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Constable’s office gets loan relief from county

Almost a year after Las Vegas Township Constable John Bonaventura was forced out of office and his elected position eliminated, he and his former office are still making news.

On Tuesday, Clark County commissioners heard that the office — now run by the Metropolitan Police Department — is broke and can’t afford to repay a $1.5 million loan it got from the county last year.

Then, on Wednesday, the state’s top court rejected an appeal from Bonaventura, who sued in an effort to keep his job. The Nevada Supreme Court said commissioners were within their rights under state law to eliminate the elected constable.

Where did the money go?

After hearing a presentation Tuesday on the $1.5 million loan, commissioners voted to cover the repayment with other county money for now. But they expect the constable’s office to pay up at some point.

Meanwhile, the Henderson and North Las Vegas constables, whose offices are independent, have already repaid loans of $250,000 apiece.

It’s unclear why the Las Vegas office cannot pay. The county’s chief financial officer, Yolanda King, told commissioners only: “They do not have the amount of resources available to be able to pay back their portion of the loan.” The Metro captain who now oversees constable operations did not return a call seeking comment.

Commission Chairman Steve Sisolak asked staff to bring commissioners more information and perhaps do a new forensic audit.

“It’d be nice to know what happened to the financial resources that were there at one time,” Sisolak said.

The county loaned $2 million as “seed money” when commissioners decided to start a new fund that gives the county more oversight over spending at the three largest constable’s offices

Henderson Township Constable Earl Mitchell said his office barely dipped into its $250,000 portion, had no problem repaying the loan and is still running in the black.

Until Bonaventura, constable’s offices were all but unknown by the public. They do unglamorous jobs such as serving court papers and performing evictions.

But Bonaventura’s first and only term, which started in 2011, featured battles over — among other things — a profanity-laced reality TV pilot starring his deputies, his decision to sue fellow constables for serving papers in his district and the financial management of the office.

Commissioners voted in 2013 to do away with the elected Las Vegas constable and make the office part of Metro once Bonaventura’s term ended in January 2015. The other constables, including Mitchell, remain independent elected officials.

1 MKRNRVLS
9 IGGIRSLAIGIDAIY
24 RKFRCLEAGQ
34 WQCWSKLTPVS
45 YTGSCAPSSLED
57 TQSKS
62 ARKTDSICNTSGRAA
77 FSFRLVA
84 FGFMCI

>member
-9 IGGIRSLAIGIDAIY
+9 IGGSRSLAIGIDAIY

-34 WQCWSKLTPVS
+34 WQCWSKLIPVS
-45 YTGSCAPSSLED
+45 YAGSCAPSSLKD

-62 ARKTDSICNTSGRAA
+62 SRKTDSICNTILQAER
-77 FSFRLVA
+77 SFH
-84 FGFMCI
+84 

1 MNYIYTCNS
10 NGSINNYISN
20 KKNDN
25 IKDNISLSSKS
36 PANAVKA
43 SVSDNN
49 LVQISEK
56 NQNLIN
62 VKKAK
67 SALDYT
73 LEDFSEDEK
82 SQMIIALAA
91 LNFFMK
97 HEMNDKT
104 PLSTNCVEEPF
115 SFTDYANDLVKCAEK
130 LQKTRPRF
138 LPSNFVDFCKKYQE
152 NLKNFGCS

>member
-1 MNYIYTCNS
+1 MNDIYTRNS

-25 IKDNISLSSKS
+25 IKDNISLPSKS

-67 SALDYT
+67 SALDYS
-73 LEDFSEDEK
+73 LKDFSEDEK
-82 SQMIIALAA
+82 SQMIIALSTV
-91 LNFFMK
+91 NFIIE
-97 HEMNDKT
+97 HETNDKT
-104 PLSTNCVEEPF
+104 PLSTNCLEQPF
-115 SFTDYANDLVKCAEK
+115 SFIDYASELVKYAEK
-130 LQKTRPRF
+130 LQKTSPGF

Bonaventura’s office apparently had plenty of money as of April 2014, when he was caught in a recorded conversation in his office griping about the elimination of his job.

“Right now, with everything going on, I want to spend all the money,” Bonaventura says on that recording, later obtained by the Review-Journal. “You know, we’ve got $3.9 million in there. I wish I could just spend it all and then if they did eliminate the office say, ‘F*** you, Sisolak, you got nothing. What happened to the money … you’re trying to get the money and guess what, what do you got? You get nothing.’ I wish I could do that somehow, but you can’t spend that much money.”

Court ruling

In a six-page order Wednesday, the Supreme Court rejected all the arguments Bonaventura’s lawyer made in trying to get his job back.

Bonaventura said commissioners had a secret agreement to eliminate his office before voting on it at a public meeting, which violated his due process rights and the state open meeting law.

But the court wrote, “Bonaventura was elected and accepted the position of constable in 2011 with knowledge that Clark County could abolish the office pursuant to” state law.

A clause in the state chapter governing constables specifically gives Clark County commissioners the power to abolish the office of constable in any township if they determine it is “not necessary.”

The high court also rejected Bonaventura’s argument that a district judge should have allowed testimony by then-Commissioner Tom Collins that there was a “prearranged plan to get rid of Bonaventura.”

The District Court barred Collins’ affidavit from evidence as a sanction, ruling that Bonaventura’s lawyer improperly went to visit the commissioner despite knowing he was represented by an attorney in the case. That’s a violation of the Rules of Professional Conduct for lawyers.

Amid his effort to keep his job as constable, Bonaventura also waged an unsuccessful 2014 bid to replace Mary Beth Scow on the County Commission. Scow, who beat Bonaventura with 83 percent of the vote, called his campaign “revenge.”

Bonaventura and his lawyer could not be reached for comment Thursday.

Contact Eric Hartley at ehartley@reviewjournal.com or 702-550-9229. Find him on Twitter: @ethartley.

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